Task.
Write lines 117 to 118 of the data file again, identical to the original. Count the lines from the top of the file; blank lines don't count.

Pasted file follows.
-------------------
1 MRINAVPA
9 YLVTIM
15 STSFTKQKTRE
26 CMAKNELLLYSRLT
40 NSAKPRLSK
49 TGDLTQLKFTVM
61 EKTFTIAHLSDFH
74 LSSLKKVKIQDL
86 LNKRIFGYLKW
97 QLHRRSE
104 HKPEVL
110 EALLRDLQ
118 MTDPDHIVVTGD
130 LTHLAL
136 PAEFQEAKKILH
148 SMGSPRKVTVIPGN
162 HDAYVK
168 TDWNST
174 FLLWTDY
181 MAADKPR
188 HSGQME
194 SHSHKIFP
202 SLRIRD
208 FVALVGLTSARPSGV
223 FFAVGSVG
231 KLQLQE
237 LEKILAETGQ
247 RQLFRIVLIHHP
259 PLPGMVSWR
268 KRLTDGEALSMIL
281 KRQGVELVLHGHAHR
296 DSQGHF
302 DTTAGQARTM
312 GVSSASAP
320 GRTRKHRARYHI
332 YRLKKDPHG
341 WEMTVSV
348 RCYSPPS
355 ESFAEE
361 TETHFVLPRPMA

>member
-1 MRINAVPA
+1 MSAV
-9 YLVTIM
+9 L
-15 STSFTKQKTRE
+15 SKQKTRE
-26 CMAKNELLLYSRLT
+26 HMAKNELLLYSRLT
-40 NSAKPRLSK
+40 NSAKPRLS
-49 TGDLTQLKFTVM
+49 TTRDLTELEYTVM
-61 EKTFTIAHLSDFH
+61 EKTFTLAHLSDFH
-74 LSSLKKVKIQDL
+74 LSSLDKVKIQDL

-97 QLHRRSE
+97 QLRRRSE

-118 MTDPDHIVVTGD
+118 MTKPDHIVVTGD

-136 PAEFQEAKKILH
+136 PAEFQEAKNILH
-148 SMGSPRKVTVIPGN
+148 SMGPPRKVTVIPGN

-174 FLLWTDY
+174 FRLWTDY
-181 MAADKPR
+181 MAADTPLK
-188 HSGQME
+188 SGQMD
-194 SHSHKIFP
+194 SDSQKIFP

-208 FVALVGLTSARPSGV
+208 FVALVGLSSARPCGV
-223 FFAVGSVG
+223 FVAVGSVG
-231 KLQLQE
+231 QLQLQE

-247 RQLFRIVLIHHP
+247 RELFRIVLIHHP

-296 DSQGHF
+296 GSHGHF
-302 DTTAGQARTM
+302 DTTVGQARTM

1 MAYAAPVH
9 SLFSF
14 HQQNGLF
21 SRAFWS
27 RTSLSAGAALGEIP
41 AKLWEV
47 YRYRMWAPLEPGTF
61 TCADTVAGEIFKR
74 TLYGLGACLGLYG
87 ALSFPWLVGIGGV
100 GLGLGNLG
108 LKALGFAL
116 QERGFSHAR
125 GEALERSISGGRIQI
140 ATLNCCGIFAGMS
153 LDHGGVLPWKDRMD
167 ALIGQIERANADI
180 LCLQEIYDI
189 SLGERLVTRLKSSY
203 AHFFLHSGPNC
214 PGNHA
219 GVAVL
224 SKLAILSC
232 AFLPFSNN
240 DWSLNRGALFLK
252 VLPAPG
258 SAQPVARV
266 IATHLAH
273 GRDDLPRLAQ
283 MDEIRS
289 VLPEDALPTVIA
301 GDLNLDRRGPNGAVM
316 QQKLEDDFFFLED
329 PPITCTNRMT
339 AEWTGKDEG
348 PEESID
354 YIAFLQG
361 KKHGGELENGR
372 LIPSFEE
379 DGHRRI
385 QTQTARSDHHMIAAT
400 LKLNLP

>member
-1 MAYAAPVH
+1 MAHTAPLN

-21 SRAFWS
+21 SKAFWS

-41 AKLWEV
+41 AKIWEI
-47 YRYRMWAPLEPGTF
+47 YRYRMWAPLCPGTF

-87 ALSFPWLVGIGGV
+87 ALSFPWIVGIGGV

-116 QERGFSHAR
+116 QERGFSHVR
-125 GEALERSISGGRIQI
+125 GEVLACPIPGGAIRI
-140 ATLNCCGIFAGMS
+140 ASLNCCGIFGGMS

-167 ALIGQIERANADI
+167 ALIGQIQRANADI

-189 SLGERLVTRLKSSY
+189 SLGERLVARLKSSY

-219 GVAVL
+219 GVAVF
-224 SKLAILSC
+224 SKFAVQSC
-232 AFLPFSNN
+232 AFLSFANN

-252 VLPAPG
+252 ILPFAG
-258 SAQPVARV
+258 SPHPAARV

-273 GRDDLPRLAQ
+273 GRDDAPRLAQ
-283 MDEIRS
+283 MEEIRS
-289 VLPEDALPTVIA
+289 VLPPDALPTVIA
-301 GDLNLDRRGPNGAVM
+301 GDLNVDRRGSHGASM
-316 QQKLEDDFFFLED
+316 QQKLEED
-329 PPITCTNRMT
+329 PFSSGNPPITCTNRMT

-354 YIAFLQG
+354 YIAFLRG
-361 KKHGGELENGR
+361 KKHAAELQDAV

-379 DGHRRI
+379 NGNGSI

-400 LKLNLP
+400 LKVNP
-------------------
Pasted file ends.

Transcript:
301 GDLNLDRRGPNGAVM
316 QQKLEDDFFFLED